Children may often be unhappy because of many things that displease them, and this is perfectly normal. If parents believe that it is their duty to see that the child is happy, they may interpret this unhappiness as a failure on their part, and they may therefore become angry with the child for being unhappy and making them feel they are a failure as parents. The danger of the “happiness trap” is now evident: Parents may become frustrated and angry, and children may feel helpless and dependent, incapable of making themselves happy, which lowers their self-esteem. If they become totally dependent on their parents to make them happy, the parents’ inability to do so may lead to resentment.

If Rivvy’s mother sees herself as a teacher of happiness skills, and sees it as her job to provide practice opportunities for these skills, she may look at the situation with different eyes. This is a chance for problem solving, generating options, and emotional regulation. The mother reframes the situation for her daughter: This is a challenge, both intellectually as well as emotionally. The mother sees it as her job to lead Rivvy along the way and to facilitate her regaining her emotional equilibrium. The mother would realize that her goal is to dosage the stress and to keep the problem at a level where it is solvable both intellectually and emotionally. If Rivvy is 10, the mother will treat her differently than a 3-year-old. Regardless of the specifics, mother can turn the situation into a learning experience. How does she do this?

First, it is most important that the mother accepts Rivvy’s feelings of hurt and jealousy, even verbalizing them for her. “I know you also wish you had such a doll. Yes, it is hard at times to be at a sister’s birthday. I can remember when I was very hurt that I did not have things that others had.” Instead of trying to fix Rivvy’s feelings, she lets her know that she understands them and can accept them. Mother also has to let Rivvy know that whining or crying and trying to upset everyone is not acceptable. She can remind Rivvy that not everyone in the family gets and needs the same things. By identifying and empathizing with Rivvy, mother defuses the situation.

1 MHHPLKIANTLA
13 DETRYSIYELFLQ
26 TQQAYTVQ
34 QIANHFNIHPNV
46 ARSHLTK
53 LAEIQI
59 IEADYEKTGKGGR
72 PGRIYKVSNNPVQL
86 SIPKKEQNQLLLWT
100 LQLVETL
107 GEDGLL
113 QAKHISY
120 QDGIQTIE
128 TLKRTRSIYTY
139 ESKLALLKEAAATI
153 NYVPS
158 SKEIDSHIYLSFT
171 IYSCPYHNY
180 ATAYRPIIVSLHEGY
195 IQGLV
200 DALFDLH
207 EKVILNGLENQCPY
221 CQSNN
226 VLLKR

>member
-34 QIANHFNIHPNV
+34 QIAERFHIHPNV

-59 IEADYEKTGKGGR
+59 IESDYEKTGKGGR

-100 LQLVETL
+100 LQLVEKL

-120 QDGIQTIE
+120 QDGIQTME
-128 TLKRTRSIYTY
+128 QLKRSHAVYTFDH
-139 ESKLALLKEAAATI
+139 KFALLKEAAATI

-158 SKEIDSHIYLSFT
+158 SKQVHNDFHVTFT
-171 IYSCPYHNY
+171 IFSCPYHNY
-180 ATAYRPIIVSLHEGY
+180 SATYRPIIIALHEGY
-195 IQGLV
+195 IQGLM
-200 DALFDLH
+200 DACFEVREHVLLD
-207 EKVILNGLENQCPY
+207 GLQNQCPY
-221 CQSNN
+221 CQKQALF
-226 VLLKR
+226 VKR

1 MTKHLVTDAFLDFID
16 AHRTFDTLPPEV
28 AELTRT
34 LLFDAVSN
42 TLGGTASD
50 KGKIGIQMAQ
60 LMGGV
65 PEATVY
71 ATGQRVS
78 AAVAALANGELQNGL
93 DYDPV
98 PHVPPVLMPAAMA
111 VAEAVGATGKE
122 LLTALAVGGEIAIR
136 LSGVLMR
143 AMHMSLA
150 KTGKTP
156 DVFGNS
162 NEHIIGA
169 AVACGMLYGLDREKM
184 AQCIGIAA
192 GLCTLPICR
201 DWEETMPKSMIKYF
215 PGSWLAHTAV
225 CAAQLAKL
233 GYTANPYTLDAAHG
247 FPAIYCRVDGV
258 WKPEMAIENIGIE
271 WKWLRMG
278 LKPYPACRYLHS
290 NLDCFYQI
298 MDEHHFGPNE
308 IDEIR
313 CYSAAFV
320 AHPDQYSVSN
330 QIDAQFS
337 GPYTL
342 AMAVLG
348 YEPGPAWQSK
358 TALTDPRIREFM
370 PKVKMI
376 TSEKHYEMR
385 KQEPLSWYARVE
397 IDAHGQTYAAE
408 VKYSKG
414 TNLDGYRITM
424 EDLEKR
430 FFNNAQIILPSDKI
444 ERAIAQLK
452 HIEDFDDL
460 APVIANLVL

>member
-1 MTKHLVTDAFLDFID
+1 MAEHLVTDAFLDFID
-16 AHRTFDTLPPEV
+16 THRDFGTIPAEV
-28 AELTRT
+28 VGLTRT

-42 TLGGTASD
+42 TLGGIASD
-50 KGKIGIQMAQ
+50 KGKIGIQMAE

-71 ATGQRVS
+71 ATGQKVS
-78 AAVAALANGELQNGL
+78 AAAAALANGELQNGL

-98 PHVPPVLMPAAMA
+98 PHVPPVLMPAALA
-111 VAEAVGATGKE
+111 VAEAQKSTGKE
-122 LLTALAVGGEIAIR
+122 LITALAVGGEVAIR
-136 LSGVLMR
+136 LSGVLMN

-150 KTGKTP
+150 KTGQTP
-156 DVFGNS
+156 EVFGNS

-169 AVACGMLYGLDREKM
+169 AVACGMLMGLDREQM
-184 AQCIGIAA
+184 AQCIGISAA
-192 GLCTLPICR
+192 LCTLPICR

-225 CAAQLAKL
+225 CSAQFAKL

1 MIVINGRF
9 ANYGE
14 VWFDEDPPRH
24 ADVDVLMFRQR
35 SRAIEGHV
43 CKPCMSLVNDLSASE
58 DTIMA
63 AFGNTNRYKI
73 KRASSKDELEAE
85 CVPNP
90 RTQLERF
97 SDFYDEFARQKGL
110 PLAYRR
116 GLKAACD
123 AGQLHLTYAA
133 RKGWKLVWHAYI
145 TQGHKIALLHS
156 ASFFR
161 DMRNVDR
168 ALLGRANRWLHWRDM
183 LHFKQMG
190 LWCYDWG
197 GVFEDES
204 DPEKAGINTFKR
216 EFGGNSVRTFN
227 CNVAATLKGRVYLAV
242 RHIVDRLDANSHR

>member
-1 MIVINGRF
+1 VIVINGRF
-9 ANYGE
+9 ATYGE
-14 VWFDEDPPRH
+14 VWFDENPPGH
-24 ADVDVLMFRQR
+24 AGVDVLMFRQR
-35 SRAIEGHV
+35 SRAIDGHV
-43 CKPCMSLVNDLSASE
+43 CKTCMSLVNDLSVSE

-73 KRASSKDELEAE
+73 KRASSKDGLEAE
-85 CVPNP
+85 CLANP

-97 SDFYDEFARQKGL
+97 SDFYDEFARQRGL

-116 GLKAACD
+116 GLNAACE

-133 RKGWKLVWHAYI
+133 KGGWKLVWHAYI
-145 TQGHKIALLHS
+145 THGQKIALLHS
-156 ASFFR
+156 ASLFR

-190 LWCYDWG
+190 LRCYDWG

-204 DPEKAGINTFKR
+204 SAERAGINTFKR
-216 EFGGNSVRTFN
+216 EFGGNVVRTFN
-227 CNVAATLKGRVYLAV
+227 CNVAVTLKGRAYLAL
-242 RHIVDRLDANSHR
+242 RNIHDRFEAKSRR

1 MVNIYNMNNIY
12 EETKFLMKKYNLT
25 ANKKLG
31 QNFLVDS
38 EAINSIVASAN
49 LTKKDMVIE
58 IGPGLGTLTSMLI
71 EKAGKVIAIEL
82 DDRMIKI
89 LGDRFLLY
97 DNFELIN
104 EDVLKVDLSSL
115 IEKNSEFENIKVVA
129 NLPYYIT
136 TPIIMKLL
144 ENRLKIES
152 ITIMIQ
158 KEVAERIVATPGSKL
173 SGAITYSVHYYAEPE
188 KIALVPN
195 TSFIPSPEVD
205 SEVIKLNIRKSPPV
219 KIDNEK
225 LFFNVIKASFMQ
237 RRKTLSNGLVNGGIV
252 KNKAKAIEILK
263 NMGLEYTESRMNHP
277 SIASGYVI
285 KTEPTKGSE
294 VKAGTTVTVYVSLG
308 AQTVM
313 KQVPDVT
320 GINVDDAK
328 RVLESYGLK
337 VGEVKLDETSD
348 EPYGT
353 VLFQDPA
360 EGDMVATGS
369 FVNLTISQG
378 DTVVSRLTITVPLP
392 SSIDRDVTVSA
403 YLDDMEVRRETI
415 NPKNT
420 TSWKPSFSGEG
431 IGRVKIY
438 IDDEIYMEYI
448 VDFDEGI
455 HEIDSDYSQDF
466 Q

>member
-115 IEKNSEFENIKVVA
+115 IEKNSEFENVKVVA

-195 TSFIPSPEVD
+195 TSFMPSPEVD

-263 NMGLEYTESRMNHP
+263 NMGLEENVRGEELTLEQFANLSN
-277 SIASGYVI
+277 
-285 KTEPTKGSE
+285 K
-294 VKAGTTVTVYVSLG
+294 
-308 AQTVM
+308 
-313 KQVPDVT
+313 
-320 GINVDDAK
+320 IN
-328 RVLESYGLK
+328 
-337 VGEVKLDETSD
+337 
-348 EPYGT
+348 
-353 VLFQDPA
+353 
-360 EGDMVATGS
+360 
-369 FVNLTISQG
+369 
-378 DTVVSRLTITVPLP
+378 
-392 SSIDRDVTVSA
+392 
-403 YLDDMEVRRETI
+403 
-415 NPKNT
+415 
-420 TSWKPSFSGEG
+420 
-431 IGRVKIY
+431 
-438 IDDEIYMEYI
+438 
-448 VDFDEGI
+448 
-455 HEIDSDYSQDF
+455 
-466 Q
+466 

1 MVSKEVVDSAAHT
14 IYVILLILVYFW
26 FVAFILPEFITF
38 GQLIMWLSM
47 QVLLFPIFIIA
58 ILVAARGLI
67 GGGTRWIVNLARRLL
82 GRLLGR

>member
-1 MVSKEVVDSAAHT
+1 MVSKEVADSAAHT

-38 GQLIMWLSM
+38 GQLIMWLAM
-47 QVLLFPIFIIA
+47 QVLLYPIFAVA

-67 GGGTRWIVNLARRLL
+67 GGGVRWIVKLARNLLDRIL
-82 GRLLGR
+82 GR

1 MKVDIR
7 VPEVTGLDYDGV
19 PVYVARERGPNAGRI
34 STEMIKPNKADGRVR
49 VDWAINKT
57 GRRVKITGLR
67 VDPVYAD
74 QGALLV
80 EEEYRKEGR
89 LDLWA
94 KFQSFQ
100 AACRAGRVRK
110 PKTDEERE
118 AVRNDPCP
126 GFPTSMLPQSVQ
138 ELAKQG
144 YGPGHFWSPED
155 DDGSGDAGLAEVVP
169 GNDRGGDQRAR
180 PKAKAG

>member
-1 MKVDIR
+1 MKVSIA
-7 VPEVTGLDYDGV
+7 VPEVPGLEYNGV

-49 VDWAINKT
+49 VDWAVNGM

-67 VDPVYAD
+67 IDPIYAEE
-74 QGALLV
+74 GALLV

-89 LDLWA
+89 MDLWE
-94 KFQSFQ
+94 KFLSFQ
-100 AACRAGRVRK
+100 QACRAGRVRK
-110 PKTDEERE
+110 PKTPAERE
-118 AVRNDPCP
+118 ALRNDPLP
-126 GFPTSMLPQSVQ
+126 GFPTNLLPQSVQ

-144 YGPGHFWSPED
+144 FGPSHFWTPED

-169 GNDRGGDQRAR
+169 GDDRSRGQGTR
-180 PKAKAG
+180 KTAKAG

Most importantly, however, mother is on the alert for the first indication that Rivvy is controlling her jealous feelings, and lets Rivvy know, by a smile, a nod, or a special word, that she is truly a great girl. By not giving and by not fixing, mother is helping Rivvy develop strengths and competencies. The mother herself is not in a situation where she feels a failure because her child is unhappy. The mother thus preserves the relationship between herself and her child, and in this fashion gives her a lot more than the mother who burns herself out trying to keep her children happy all the time.

The regulation of feelings, sometimes called affective regulation, is a very important skill that underlies happiness in life. We can model this skill for our children, but we cannot do it for them. We can suggest a variety of self-soothing strategies for them and help them think thoughts that are productive and that reduce the conflict, but ultimately the job has to be done by the child himself. Children need to learn to re-align their emotions by practicing this in a variety of situations. This means that a dose of suffering and distress has to be part of a healthy childhood. Teaching the child acceptance of the distress and sincerely celebrating the child’s mastery of his feelings are the psychological task of the parent.

The Talmud repeatedly states that when Jews are in distress, G-d suffers along with them (Taanis 16a). But since G-d is all powerful, why is there any need for Him to suffer at all? He can just relieve our distress so that everyone will be happy. The answer is that similar to a human parent, it is not in our best interest for G-d to make us happy. He provides us with skills and strengths and teachings, but we must forge our own happiness.

A parent has to learn to walk the delicate balance between protecting the child and letting him come to terms with his own feelings. Adults who have not mastered self-regulatory skills in childhood are often very unhappy and at the total mercy of their emotions.